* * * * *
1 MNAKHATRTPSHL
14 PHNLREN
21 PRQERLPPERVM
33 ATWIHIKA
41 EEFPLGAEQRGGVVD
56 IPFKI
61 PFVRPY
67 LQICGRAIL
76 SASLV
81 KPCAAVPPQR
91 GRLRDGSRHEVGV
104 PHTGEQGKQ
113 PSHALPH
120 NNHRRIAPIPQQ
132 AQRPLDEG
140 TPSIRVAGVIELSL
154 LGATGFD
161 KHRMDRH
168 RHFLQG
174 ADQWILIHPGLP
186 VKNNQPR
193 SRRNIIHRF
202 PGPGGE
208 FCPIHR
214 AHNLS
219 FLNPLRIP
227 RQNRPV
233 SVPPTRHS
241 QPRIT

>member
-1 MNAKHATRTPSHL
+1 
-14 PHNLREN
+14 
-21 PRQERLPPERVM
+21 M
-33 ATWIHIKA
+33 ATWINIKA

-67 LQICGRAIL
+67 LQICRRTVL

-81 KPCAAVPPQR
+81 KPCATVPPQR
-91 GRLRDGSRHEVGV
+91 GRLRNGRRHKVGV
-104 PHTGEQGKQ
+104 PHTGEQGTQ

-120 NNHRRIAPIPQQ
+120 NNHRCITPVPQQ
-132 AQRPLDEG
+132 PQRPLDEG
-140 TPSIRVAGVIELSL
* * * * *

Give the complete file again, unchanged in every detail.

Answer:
1 MNAKHATRTPSHL
14 PHNLREN
21 PRQERLPPERVM
33 ATWIHIKA
41 EEFPLGAEQRGGVVD
56 IPFKI
61 PFVRPY
67 LQICGRAIL
76 SASLV
81 KPCAAVPPQR
91 GRLRDGSRHEVGV
104 PHTGEQGKQ
113 PSHALPH
120 NNHRRIAPIPQQ
132 AQRPLDEG
140 TPSIRVAGVIELSL
154 LGATGFD
161 KHRMDRH
168 RHFLQG
174 ADQWILIHPGLP
186 VKNNQPR
193 SRRNIIHRF
202 PGPGGE
208 FCPIHR
214 AHNLS
219 FLNPLRIP
227 RQNRPV
233 SVPPTRHS
241 QPRIT

>member
-1 MNAKHATRTPSHL
+1 
-14 PHNLREN
+14 
-21 PRQERLPPERVM
+21 M
-33 ATWIHIKA
+33 ATWINIKA

-67 LQICGRAIL
+67 LQICRRTVL

-81 KPCAAVPPQR
+81 KPCATVPPQR
-91 GRLRDGSRHEVGV
+91 GRLRNGRRHKVGV
-104 PHTGEQGKQ
+104 PHTGEQGTQ

-120 NNHRRIAPIPQQ
+120 NNHRCITPVPQQ
-132 AQRPLDEG
+132 PQRPLDEG
-140 TPSIRVAGVIELSL